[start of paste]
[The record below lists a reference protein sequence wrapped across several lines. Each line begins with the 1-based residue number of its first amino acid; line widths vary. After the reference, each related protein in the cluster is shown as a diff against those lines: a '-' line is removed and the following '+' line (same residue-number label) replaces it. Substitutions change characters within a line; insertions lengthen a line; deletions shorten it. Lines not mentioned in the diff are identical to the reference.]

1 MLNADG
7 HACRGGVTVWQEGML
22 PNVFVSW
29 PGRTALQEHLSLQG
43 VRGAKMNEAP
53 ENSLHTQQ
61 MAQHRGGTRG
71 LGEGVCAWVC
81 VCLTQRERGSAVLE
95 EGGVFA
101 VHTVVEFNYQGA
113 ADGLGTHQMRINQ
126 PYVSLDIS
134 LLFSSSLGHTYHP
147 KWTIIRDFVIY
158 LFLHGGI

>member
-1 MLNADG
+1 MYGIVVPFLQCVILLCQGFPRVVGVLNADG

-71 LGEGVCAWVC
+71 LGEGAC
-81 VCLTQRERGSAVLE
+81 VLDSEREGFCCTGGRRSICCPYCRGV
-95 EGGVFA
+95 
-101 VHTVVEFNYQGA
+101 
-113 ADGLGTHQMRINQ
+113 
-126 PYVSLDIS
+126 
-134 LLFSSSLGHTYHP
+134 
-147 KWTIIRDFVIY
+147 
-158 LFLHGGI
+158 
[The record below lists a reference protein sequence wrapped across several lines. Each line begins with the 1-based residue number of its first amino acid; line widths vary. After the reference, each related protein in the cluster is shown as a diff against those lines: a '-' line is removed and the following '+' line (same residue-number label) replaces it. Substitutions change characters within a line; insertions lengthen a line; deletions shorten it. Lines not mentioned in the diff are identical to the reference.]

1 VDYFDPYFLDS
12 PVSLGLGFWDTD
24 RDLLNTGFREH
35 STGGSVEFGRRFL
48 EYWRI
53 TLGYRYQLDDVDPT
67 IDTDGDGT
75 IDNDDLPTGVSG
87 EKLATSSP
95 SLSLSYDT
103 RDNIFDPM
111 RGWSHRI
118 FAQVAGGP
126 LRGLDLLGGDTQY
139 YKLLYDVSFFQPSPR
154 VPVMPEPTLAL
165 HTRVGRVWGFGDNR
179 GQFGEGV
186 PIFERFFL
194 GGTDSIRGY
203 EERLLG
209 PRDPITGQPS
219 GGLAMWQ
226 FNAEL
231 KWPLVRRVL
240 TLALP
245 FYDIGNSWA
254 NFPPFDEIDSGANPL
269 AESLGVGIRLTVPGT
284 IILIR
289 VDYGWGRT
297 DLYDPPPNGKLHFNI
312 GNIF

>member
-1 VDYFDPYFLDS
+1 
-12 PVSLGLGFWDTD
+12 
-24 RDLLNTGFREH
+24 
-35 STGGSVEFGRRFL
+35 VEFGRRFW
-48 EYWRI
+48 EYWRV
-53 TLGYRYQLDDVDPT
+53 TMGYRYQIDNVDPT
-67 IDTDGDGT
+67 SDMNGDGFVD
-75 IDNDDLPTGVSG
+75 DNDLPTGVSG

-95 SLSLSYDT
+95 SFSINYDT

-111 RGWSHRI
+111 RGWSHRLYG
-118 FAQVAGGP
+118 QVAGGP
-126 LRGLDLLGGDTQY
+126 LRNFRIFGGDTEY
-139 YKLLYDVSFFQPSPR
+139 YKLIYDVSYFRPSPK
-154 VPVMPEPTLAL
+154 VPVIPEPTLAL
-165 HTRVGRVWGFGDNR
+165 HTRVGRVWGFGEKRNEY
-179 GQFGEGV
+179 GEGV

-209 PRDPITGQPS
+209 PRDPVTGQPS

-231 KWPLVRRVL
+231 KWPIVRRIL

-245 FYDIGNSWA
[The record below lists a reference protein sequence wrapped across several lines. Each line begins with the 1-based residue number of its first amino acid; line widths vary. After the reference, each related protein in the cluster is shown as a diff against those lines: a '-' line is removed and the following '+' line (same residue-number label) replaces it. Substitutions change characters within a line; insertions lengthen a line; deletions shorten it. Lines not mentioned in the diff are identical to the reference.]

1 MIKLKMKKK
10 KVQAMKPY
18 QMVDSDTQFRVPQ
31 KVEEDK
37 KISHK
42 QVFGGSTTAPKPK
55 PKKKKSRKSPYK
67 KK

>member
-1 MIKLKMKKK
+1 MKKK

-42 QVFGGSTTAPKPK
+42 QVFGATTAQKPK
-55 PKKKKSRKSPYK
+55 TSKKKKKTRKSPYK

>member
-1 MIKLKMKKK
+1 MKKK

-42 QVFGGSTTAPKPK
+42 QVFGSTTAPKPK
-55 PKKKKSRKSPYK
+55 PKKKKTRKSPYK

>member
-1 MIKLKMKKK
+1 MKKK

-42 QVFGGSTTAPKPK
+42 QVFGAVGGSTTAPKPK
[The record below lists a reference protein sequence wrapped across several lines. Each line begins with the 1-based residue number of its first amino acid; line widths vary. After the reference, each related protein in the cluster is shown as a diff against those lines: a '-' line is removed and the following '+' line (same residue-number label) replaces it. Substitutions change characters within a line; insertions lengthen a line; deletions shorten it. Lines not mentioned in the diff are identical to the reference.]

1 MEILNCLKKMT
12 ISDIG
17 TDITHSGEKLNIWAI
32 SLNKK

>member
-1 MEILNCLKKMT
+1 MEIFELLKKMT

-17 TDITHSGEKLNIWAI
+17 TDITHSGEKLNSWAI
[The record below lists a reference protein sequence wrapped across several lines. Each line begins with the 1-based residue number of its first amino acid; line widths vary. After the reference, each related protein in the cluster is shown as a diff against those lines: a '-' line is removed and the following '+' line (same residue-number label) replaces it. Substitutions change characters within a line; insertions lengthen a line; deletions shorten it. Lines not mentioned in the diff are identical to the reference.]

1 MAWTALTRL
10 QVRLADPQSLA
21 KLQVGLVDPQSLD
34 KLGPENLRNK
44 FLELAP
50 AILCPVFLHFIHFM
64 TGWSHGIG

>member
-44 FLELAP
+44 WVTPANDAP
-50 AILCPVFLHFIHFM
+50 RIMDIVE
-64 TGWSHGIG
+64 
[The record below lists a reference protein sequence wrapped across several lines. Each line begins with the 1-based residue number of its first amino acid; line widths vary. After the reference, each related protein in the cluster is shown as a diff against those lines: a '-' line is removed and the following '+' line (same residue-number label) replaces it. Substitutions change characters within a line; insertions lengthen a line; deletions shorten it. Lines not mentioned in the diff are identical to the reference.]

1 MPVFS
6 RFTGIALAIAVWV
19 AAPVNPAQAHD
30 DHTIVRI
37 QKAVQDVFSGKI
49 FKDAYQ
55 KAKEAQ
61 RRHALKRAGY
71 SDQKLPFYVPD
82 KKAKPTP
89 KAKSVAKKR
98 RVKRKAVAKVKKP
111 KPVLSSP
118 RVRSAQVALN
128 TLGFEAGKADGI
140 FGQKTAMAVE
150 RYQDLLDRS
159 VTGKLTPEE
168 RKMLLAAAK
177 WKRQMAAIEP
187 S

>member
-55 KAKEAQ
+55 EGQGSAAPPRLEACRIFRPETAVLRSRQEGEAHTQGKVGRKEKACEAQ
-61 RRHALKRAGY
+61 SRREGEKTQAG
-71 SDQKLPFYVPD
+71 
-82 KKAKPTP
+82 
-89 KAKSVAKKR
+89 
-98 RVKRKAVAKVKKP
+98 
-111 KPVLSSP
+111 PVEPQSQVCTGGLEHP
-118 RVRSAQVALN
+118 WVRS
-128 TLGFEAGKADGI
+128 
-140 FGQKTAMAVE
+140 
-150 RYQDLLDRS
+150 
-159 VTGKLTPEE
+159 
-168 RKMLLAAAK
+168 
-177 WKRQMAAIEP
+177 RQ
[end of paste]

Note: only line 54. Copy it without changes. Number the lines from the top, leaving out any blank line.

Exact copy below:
139 YKLLYDVSFFQPSPR